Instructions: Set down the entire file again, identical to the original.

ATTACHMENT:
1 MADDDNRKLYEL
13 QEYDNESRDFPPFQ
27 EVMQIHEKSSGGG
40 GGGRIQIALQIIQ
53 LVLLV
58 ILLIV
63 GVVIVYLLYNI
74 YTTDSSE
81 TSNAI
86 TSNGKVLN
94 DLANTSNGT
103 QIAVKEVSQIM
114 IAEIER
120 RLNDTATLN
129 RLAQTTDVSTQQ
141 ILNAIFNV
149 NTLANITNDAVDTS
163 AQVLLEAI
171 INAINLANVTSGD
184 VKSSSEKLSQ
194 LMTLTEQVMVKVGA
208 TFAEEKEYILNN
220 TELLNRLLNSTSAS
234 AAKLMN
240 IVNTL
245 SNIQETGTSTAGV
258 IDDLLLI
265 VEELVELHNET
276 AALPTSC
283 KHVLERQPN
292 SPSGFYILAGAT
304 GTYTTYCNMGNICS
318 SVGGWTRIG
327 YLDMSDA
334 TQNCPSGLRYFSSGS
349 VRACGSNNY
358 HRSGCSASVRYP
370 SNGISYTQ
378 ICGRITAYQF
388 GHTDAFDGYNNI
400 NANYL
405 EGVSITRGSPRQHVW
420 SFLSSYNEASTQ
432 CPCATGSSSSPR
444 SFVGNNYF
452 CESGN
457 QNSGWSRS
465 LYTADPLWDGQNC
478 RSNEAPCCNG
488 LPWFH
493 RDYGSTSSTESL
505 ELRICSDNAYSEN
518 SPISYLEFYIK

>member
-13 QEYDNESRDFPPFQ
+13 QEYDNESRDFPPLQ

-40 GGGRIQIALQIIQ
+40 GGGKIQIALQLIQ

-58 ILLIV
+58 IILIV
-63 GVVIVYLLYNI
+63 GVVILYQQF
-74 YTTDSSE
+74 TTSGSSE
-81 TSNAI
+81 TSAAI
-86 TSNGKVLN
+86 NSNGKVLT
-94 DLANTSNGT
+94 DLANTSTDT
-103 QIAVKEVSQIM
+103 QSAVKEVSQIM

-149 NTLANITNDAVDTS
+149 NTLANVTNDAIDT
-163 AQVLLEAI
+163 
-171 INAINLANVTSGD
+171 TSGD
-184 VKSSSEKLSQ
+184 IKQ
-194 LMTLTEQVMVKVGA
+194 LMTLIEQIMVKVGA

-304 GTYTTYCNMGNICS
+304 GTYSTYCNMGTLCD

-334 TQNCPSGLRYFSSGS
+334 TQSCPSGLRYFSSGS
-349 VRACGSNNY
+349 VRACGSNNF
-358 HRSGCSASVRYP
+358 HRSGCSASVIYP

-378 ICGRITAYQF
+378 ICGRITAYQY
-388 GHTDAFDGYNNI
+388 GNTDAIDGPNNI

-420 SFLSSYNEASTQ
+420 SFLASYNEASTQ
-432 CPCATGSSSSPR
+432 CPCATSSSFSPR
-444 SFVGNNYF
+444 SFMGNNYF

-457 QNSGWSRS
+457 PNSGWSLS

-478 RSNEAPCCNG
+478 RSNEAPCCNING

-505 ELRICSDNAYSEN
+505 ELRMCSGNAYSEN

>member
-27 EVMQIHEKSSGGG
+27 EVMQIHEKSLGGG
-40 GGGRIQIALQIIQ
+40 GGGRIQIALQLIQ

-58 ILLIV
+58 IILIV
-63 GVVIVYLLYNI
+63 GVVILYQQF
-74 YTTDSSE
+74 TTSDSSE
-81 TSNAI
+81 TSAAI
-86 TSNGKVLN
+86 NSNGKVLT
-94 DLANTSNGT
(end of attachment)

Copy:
1 MADDDNRKLYEL
13 QEYDNESRDFPPFQ
27 EVMQIHEKSSGGG
40 GGGRIQIALQIIQ
53 LVLLV
58 ILLIV
63 GVVIVYLLYNI
74 YTTDSSE
81 TSNAI
86 TSNGKVLN
94 DLANTSNGT
103 QIAVKEVSQIM
114 IAEIER
120 RLNDTATLN
129 RLAQTTDVSTQQ
141 ILNAIFNV
149 NTLANITNDAVDTS
163 AQVLLEAI
171 INAINLANVTSGD
184 VKSSSEKLSQ
194 LMTLTEQVMVKVGA
208 TFAEEKEYILNN
220 TELLNRLLNSTSAS
234 AAKLMN
240 IVNTL
245 SNIQETGTSTAGV
258 IDDLLLI
265 VEELVELHNET
276 AALPTSC
283 KHVLERQPN
292 SPSGFYILAGAT
304 GTYTTYCNMGNICS
318 SVGGWTRIG
327 YLDMSDA
334 TQNCPSGLRYFSSGS
349 VRACGSNNY
358 HRSGCSASVRYP
370 SNGISYTQ
378 ICGRITAYQF
388 GHTDAFDGYNNI
400 NANYL
405 EGVSITRGSPRQHVW
420 SFLSSYNEASTQ
432 CPCATGSSSSPR
444 SFVGNNYF
452 CESGN
457 QNSGWSRS
465 LYTADPLWDGQNC
478 RSNEAPCCNG
488 LPWFH
493 RDYGSTSSTESL
505 ELRICSDNAYSEN
518 SPISYLEFYIK

>member
-13 QEYDNESRDFPPFQ
+13 QEYDNESRDFPPLQ

-40 GGGRIQIALQIIQ
+40 GGGKIQIALQLIQ

-58 ILLIV
+58 IILIV
-63 GVVIVYLLYNI
+63 GVVILYQQF
-74 YTTDSSE
+74 TTSGSSE
-81 TSNAI
+81 TSAAI
-86 TSNGKVLN
+86 NSNGKVLT
-94 DLANTSNGT
+94 DLANTSTDT
-103 QIAVKEVSQIM
+103 QSAVKEVSQIM

-149 NTLANITNDAVDTS
+149 NTLANVTNDAIDT
-163 AQVLLEAI
+163 
-171 INAINLANVTSGD
+171 TSGD
-184 VKSSSEKLSQ
+184 IKQ
-194 LMTLTEQVMVKVGA
+194 LMTLIEQIMVKVGA

-304 GTYTTYCNMGNICS
+304 GTYSTYCNMGTLCD

-334 TQNCPSGLRYFSSGS
+334 TQSCPSGLRYFSSGS
-349 VRACGSNNY
+349 VRACGSNNF
-358 HRSGCSASVRYP
+358 HRSGCSASVIYP

-378 ICGRITAYQF
+378 ICGRITAYQY
-388 GHTDAFDGYNNI
+388 GNTDAIDGPNNI

-420 SFLSSYNEASTQ
+420 SFLASYNEASTQ
-432 CPCATGSSSSPR
+432 CPCATSSSFSPR
-444 SFVGNNYF
+444 SFMGNNYF

-457 QNSGWSRS
+457 PNSGWSLS

-478 RSNEAPCCNG
+478 RSNEAPCCNING

-505 ELRICSDNAYSEN
+505 ELRMCSGNAYSEN

>member
-27 EVMQIHEKSSGGG
+27 EVMQIHEKSLGGG
-40 GGGRIQIALQIIQ
+40 GGGRIQIALQLIQ

-58 ILLIV
+58 IILIV
-63 GVVIVYLLYNI
+63 GVVILYQQF
-74 YTTDSSE
+74 TTSDSSE
-81 TSNAI
+81 TSAAI
-86 TSNGKVLN
+86 NSNGKVLT
-94 DLANTSNGT